First, snobbism is based on the idea of superiority. Superiority, in itself, is banal. There are people taller than others, those who can bench-press more, or have more hair. Some have finer palates or are handier with a wrench. Human superiority comes in thousands of varieties, and almost all are completely trivial, since the worth of a human being is not based on randomly selected measures of talent, wealth, or good fortune.
So snobbism must somehow transform something trivial into something important and existential. That is point two. I have better taste in music than you, say, but can bench press less. So what? Or reverse those positions. The snob has to feel that some particular (arbitrarily) set of these measures of "superiority" is meaningful, even when it is not.
Thirdly, snobbism must work by some kind of "shorthand." You cannot thoroughly outline the merits (or lack of merits) of someone, so you rely on a convenient shibboleth. "The kind of people who..." They might pronounce a word a particular way that reveals that they are "lower class." Or listen to music you don't approve of. Remember that the concept of shibboleth comes from a test of pronunciation. The shibboleth is trivial, by definition. It marks the person as belonging to a class not to be bothered with (or to exterminate, as in the biblical example.) It is a trivial marker of a trivial distinction, or a trivial difference given existential weight.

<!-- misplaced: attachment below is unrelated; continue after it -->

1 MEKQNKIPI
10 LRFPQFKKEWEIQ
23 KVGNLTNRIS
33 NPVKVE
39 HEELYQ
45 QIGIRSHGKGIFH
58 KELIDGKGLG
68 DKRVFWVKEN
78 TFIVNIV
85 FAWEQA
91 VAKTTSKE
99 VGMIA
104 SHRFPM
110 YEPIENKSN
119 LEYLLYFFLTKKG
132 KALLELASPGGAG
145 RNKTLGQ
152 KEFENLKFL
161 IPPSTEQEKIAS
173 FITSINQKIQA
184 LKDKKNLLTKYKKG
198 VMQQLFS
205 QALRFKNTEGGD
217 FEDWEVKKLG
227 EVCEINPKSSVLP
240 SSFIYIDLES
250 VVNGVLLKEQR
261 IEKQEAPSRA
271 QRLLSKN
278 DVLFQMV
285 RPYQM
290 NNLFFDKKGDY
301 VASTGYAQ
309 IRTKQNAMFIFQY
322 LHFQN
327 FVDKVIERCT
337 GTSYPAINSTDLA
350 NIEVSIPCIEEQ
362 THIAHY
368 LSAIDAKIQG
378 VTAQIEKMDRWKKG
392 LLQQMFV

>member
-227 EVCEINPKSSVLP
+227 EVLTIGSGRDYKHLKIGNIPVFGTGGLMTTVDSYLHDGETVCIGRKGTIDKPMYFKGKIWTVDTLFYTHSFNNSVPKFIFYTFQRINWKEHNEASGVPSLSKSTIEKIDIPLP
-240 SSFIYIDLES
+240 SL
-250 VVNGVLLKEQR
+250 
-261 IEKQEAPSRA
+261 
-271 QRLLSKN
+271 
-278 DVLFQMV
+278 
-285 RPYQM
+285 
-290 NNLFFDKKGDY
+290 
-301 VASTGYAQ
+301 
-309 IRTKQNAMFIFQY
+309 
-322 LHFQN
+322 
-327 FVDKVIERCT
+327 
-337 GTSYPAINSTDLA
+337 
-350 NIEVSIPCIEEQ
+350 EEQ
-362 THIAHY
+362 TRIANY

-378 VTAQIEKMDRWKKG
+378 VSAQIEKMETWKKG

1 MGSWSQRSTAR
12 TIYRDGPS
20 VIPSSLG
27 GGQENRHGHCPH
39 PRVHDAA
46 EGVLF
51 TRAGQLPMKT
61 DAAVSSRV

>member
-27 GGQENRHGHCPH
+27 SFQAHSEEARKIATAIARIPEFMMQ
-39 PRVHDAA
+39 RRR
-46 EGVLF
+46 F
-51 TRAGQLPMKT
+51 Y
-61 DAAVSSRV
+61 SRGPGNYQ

Snobbism (and this is the fourth point)hides behind an aesthetic pretext. I don't despise those people, the kind that gives their kids names like Tyler, but just regret their lack of good taste, says the snob. We know the snob is hypocritical, because he or she will tolerate other kinds of ugliness quite well.
#5: Although it seems to be an individual position, one based on the superiority of the self, it is really about the group with which the self is affiliated. The self hides behind his or her membership in the club, whether this be a race, a gender, a class, or some subset of cool people. It is a form of insecurity, since someone confident of his or her talents and good fortune has no need to mark trivial distinctions so emphatically.